Township OKs bonds, contract for sewer project

By David Fleet
Atlas Twp. — On Monday night the Atlas Township Board of Trustees voted 5-0 to approve moving forward with the Kearsley Creek Interceptor project. The board approved the contract for the KCI and the KCI financing resolution. Atlas Township share of the bonds will not exceed $2,086,000 of the estimated $36,402,000 project.
“I understand a $2 million commitment will get your attention,” said David Lattie, township attorney. “It is being done about as cheaply as it could be done. I know if I did not and it turns out the township needs the capacity, you’d have a hard time getting it and certainly not this cheap. It’s a bit scary.”
Atlas Township is purchasing 800 units. Financing is through the State of Michigan State Revolving Fund, 40 years at 1.85 percent interest rate.
The $36 million (KCI) Kearsley Creek Interceptor project, projected to begin soon, will provide public sewer service to some areas and add sewer capacity to other communities where it may be insufficient. Several communities in Genesee and northern Oakland counties are participating including Goodrich (3.6%), Grand Blanc (74.5%) Davison (12.2%) and Atlas townships (9.7%).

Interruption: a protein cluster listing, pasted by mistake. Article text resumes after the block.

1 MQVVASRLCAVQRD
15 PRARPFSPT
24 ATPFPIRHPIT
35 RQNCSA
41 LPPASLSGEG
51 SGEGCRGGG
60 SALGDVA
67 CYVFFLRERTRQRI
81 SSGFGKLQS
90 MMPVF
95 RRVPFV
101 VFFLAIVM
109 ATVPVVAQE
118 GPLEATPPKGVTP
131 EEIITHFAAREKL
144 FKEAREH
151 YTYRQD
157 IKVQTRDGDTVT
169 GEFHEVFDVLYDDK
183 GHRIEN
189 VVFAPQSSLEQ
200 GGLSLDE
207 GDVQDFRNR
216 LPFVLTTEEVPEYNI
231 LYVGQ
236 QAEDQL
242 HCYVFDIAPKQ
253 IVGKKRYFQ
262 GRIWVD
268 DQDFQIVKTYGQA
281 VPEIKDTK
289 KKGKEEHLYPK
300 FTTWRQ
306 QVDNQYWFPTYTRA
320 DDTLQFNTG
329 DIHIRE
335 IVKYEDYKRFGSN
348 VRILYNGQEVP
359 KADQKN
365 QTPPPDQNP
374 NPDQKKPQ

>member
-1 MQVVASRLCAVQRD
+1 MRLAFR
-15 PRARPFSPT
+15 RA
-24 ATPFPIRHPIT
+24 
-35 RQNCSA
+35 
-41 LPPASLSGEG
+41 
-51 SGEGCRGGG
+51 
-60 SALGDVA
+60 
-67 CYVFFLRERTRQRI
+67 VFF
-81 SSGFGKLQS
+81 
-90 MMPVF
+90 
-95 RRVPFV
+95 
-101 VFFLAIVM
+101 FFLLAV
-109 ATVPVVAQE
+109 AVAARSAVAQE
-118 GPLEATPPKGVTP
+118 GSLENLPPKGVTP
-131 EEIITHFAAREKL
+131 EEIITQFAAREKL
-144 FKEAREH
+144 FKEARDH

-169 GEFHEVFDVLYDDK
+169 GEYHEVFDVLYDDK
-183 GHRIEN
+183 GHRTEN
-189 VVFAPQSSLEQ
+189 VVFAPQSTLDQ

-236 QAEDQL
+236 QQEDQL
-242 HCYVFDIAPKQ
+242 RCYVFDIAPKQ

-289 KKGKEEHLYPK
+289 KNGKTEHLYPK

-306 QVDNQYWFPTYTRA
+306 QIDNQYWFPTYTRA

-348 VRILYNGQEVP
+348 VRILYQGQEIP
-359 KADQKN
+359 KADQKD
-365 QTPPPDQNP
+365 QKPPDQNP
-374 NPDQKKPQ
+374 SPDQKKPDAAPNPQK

The cost of the project facilities of the KCI will require local financing estimated at $15,090,000.
“Once they start this project we have to be able to budget for this money,” said Shirley Kautman-Jones, township supervisor. “There will be a lag period before any of the sewers are extended to the areas that need it that are in somewhat critical situations. Those people would start paying. Those payments would then pay on the bond.”
The project will bring sewer lines down from Grand Blanc into Oakland County via Dixie Highway, then over to Brandon Township and the village of Ortonville. The project will take several years, and cost around $80 million total.
The lines from Grand Blanc already have capacity for the area, but the next phase is the Northwest Oakland County Interceptor connection, which would bring the line down Dixie Highway.
Within the village of Ortonville, Hemeyer outlined 16 collector districts, which had a total of 665 parcels.

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